%I
%S 2,4,7,11,15,20,27,32,39,46,56,63,75,83,93,102,118,127,146,156,169,
%T 182,204,215,231,245,261,274,302,315,346,361,379,398,418,432,469,489,
%U 510,527,567,585,627,647,669,693,739,756,788,810,838,862,914,937
%N Cardinality of the union of the set of sums and the set of products made from pairs of integers from {1...n}.
%C The November 2015  Feb 2016 round of Al Zimmermann's Programming Contests asks for sets of positive integers (instead of {1...n}) minimizing the cardinality of the union of the sumset and the productset for set sizes 40, 80, ..., 1000.
%D Richard K. Guy, Unsolved Problems in Number Theory, 3rd ed., SpringerVerlag New York, 2004. Problem F18.
%H Hugo Pfoertner, <a href="/A263995/b263995.txt">Table of n, a(n) for n = 1..10000</a>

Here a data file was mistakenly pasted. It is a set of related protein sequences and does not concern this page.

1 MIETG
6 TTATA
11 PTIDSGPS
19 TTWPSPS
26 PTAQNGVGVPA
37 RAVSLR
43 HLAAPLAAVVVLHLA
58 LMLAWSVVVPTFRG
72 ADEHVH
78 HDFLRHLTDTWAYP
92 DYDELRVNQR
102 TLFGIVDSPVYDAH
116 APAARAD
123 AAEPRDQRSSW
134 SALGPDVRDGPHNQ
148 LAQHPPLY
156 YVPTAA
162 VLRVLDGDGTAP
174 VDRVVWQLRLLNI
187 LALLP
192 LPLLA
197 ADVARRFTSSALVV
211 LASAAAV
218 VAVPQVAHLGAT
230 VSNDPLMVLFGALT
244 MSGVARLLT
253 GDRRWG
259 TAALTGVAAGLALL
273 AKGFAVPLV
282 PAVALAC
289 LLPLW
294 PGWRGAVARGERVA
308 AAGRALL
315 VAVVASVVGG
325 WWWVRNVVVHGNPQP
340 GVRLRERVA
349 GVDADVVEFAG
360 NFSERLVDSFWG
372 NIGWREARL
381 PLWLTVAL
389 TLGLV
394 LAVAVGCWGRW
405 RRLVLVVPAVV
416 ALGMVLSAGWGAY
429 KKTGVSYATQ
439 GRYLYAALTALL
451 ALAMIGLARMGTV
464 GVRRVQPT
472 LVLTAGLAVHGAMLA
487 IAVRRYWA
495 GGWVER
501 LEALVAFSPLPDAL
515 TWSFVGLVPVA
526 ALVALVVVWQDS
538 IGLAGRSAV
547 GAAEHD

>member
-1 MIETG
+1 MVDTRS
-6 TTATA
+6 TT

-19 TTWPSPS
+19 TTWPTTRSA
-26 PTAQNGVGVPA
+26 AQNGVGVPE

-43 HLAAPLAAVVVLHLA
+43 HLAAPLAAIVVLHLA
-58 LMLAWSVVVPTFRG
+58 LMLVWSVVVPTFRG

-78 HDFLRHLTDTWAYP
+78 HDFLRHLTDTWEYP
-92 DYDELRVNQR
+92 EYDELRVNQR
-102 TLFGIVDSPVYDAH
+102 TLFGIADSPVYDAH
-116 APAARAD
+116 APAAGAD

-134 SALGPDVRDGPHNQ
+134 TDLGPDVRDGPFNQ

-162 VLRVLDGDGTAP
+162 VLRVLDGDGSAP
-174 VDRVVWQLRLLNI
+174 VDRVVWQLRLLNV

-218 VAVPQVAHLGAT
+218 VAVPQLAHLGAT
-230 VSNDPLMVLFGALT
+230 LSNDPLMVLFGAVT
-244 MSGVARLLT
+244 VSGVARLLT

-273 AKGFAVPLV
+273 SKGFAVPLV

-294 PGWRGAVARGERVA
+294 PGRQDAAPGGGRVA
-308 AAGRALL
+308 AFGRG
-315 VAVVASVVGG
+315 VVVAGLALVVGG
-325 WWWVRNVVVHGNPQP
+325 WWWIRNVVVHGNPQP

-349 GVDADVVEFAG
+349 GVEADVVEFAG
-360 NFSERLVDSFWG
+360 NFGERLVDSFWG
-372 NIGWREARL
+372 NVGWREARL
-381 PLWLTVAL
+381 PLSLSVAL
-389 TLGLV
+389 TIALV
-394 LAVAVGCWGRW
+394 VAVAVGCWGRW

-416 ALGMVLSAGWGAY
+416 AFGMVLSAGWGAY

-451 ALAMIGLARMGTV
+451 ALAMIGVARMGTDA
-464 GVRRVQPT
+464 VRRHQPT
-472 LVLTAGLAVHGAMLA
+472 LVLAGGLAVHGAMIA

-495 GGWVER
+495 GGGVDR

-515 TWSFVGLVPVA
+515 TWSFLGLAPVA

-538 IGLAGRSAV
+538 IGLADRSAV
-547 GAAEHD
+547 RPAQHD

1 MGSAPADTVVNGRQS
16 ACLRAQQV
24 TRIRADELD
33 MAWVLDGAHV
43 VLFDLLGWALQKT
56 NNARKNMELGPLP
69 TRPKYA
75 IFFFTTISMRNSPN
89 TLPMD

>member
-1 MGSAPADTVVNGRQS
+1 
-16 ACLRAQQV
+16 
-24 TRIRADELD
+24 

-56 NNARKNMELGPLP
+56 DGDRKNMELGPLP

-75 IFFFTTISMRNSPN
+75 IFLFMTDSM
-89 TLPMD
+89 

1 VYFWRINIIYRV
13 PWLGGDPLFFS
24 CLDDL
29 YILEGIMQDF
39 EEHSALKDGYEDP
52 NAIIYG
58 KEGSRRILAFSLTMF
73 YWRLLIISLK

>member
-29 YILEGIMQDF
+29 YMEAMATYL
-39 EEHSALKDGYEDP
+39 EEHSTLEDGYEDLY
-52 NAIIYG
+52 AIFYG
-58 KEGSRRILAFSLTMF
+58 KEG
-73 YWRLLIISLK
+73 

%H P. Erdős and E. Szemeredi, <a href="http://renyi.hu/~p_erdos/198318.pdf">On sums and products of integers</a>, Studies in Pure Mathematics, Birkhäuser, Basel, 1983, pp. 213218. DOI:10.1007/9783034854382_19
%H Al Zimmermann's Programming Contests, <a href="http://azspcs.com/Contest/SumsAndProducts">Sums and Products</a>, Nov 2015  Feb 2016.
%e a(3)=7 because the union of the set of sums {1+1, 1+2, 1+3, 2+2, 2+3, 3+3) and the set of products {1*1, 1*2, 1*3, 2*2, 2*3, 3*3} = {2,3,4,5,6} U {1,2,3,4,6,9} = {1,2,3,4,5,6,9} has cardinality 7.
%Y Cf. A263996.
%K nonn
%O 1,1
%A _Hugo Pfoertner_, Nov 15 2015
%E Comment describing goal of Al Zimmermann's Programming Contest corrected by _Al Zimmermann_, Nov 24 2015